Development of the HiSET® Exam
Designed to meet the needs of adult learners
Adult learners may cover the same content as K–12 students, but they have different needs and greater urgency. They bring a wealth of real-world knowledge to enhance their previous education experiences, with a desire to complete their studies quickly. ETS took this into consideration when creating items for the HiSET® exam and made sure to use real-world situations that adult learners face every day and can easily relate to.
Aligned with current standards
The College and Career Readiness Standards (CCRS) for adult learners are designed to reinforce the need for critical knowledge and skills that are used on a regular basis in the workplace. It is crucial the exam leading to a high school equivalency credential supports their career objectives and demonstrates they are prepared to enter credit-bearing freshman level courses.
ETS, in partnership with state directors of assessment, understands this and made sure it was central to the HiSET development process. Content experts, test developers and measurement experts conducted a thorough review of the CCRS and the HiSET exam to ensure alignment. ETS consulted panel experts and conducted alignment studies.
The end result was an exam that:
- is consistent with the emphasis found in high school curricula
- meets the CCRS for adult education and the Office of Adult Education Standards
- measures essential components of the CCRS
Committed to Quality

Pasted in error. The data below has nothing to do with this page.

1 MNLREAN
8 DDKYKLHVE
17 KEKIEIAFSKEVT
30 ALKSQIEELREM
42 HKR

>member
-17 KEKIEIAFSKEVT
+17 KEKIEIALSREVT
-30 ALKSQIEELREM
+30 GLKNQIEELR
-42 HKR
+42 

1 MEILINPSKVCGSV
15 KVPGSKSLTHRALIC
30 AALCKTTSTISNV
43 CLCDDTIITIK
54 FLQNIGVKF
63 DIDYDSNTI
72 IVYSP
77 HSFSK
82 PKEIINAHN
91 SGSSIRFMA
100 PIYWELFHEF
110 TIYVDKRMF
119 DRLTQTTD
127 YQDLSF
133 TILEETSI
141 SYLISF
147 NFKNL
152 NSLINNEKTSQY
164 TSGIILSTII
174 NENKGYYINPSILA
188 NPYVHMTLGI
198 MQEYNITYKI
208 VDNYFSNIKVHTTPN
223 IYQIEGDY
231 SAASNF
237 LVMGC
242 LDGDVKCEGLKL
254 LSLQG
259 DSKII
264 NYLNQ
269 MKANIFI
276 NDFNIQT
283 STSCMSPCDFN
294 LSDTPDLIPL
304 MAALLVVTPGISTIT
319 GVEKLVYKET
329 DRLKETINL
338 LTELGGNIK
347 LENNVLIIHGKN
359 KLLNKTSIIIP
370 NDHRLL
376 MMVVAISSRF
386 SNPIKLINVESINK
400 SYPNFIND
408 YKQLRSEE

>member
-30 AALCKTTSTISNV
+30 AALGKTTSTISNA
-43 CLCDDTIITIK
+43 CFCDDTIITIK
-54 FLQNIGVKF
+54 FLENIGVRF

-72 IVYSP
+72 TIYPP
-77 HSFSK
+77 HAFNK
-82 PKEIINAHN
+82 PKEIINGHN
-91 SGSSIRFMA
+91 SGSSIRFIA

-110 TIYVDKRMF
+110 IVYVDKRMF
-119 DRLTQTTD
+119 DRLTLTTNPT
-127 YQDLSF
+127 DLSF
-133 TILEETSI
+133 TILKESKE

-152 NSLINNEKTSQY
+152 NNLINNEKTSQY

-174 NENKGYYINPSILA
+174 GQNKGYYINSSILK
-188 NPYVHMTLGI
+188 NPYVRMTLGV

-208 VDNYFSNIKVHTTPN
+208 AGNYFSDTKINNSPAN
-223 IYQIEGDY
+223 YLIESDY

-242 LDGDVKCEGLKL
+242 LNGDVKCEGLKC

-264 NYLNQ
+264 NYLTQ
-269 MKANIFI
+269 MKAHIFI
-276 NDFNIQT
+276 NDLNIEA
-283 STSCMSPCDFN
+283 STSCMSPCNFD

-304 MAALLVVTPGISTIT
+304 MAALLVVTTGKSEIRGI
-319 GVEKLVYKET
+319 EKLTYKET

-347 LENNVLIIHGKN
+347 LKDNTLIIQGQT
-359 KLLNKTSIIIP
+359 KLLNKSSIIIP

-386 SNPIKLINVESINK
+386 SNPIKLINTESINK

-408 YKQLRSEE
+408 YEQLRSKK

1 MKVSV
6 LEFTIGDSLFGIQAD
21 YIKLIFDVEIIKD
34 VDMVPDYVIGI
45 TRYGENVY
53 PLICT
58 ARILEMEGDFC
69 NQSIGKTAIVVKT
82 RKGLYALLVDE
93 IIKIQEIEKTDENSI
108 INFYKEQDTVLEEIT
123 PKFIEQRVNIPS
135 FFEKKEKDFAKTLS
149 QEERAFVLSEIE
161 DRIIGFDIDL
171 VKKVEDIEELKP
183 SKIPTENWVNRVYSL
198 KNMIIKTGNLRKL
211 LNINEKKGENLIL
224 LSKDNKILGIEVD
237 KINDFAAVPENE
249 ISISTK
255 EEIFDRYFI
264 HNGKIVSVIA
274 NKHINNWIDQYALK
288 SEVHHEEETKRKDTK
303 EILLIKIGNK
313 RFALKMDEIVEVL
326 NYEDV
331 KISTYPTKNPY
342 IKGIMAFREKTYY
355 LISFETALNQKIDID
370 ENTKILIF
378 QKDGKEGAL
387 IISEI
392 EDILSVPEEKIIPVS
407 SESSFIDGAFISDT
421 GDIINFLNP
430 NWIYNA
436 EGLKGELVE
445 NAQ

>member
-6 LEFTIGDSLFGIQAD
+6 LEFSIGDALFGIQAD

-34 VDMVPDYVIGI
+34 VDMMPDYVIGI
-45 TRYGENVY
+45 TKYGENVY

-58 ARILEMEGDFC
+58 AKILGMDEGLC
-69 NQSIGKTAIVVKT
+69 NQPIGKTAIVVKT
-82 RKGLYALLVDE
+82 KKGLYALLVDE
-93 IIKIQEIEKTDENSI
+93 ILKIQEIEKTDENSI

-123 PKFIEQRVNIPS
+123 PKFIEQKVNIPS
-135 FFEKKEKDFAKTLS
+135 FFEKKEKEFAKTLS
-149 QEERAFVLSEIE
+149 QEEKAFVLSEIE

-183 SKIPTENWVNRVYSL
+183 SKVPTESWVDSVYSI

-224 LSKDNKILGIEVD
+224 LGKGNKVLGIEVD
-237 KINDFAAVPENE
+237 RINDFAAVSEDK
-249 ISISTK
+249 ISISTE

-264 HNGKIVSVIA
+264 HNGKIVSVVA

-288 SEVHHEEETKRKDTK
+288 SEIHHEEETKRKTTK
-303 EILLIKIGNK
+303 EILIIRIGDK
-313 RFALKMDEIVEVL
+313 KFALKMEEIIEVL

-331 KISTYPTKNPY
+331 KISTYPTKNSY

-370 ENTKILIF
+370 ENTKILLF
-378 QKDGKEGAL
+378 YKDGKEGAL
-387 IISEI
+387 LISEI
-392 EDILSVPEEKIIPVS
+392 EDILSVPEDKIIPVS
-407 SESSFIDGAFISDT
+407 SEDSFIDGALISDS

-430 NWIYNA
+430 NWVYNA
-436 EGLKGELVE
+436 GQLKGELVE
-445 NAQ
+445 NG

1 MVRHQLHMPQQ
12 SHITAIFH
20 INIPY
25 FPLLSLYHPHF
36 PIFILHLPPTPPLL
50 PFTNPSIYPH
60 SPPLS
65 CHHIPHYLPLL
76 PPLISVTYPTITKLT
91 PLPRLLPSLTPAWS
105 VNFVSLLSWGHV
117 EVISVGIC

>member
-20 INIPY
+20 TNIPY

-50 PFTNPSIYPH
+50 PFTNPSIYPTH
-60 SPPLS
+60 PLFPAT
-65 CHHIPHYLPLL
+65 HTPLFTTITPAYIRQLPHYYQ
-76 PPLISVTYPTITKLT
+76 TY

ETS's work didn't stop with the initial development of the exam. Existing items are reviewed yearly by expert analysts to assure that each item is still valid and accurate. New items are added annually. Additionally, the Office of Career, Technical and Adult Education (OCTAE) College and Career Readiness (CCR) Standards for Adult Education are linked to HiSET scores and will continue to influence future test item development.
The Standards for Educational and Psychological Testing state that assessment validity is "the degree to which accumulated evidence and theory support specific interpretations and inferences of test scores entailed by proposed uses of an [assessment]." At ETS, the accumulation of validity evidence begins with an explicit statement of the proposed uses and inferences, which we make from assessment results. We then develop a sound argument to support the intended inferences and interpretation of results and their relevance and alignment to proposed uses. As states and territories prepare to identify test takers who are eligible to receive the equivalent of a high school diploma, we must first identify the knowledge and skills necessary and then deliberately design research to support these inferences.
The types of evidence and descriptions of research activities needed to confirm the validity of test-based inferences have shaped the development of the HiSET exam. We have developed a comprehensive research agenda that provides stakeholders with the necessary documentation needed to make sound judgments about the HiSET exam's quality.
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